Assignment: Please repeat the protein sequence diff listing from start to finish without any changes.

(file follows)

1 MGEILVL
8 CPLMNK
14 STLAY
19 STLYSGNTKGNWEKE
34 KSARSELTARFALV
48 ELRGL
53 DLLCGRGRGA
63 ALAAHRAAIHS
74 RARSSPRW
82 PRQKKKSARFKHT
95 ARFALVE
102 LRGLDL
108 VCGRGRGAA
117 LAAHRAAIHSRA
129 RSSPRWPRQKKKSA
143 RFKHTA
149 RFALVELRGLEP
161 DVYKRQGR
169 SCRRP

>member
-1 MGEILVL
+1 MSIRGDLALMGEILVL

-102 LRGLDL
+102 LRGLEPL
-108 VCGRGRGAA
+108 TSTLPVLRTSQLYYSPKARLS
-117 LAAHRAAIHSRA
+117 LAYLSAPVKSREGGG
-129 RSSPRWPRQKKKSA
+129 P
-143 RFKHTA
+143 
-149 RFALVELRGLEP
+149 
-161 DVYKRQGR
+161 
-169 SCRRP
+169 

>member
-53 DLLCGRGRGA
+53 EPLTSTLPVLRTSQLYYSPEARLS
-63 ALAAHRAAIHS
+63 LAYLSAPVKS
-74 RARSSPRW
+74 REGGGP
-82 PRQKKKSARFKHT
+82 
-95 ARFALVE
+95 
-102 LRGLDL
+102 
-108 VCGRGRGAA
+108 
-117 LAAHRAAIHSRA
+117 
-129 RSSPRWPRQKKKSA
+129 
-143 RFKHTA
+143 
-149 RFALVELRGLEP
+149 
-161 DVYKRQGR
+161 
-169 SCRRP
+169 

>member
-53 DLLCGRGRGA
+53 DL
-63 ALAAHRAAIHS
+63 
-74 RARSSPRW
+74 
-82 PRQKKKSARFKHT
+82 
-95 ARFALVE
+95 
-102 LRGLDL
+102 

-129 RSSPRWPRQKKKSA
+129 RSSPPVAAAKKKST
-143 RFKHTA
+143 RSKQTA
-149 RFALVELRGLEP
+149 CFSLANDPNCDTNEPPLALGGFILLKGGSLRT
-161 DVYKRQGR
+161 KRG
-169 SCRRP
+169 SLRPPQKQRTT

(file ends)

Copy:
1 MGEILVL
8 CPLMNK
14 STLAY
19 STLYSGNTKGNWEKE
34 KSARSELTARFALV
48 ELRGL
53 DLLCGRGRGA
63 ALAAHRAAIHS
74 RARSSPRW
82 PRQKKKSARFKHT
95 ARFALVE
102 LRGLDL
108 VCGRGRGAA
117 LAAHRAAIHSRA
129 RSSPRWPRQKKKSA
143 RFKHTA
149 RFALVELRGLEP
161 DVYKRQGR
169 SCRRP

>member
-1 MGEILVL
+1 MSIRGDLALMGEILVL

-102 LRGLDL
+102 LRGLEPL
-108 VCGRGRGAA
+108 TSTLPVLRTSQLYYSPKARLS
-117 LAAHRAAIHSRA
+117 LAYLSAPVKSREGGG
-129 RSSPRWPRQKKKSA
+129 P
-143 RFKHTA
+143 
-149 RFALVELRGLEP
+149 
-161 DVYKRQGR
+161 
-169 SCRRP
+169 

>member
-53 DLLCGRGRGA
+53 EPLTSTLPVLRTSQLYYSPEARLS
-63 ALAAHRAAIHS
+63 LAYLSAPVKS
-74 RARSSPRW
+74 REGGGP
-82 PRQKKKSARFKHT
+82 
-95 ARFALVE
+95 
-102 LRGLDL
+102 
-108 VCGRGRGAA
+108 
-117 LAAHRAAIHSRA
+117 
-129 RSSPRWPRQKKKSA
+129 
-143 RFKHTA
+143 
-149 RFALVELRGLEP
+149 
-161 DVYKRQGR
+161 
-169 SCRRP
+169 

>member
-53 DLLCGRGRGA
+53 DL
-63 ALAAHRAAIHS
+63 
-74 RARSSPRW
+74 
-82 PRQKKKSARFKHT
+82 
-95 ARFALVE
+95 
-102 LRGLDL
+102 

-129 RSSPRWPRQKKKSA
+129 RSSPPVAAAKKKST
-143 RFKHTA
+143 RSKQTA
-149 RFALVELRGLEP
+149 CFSLANDPNCDTNEPPLALGGFILLKGGSLRT
-161 DVYKRQGR
+161 KRG
-169 SCRRP
+169 SLRPPQKQRTT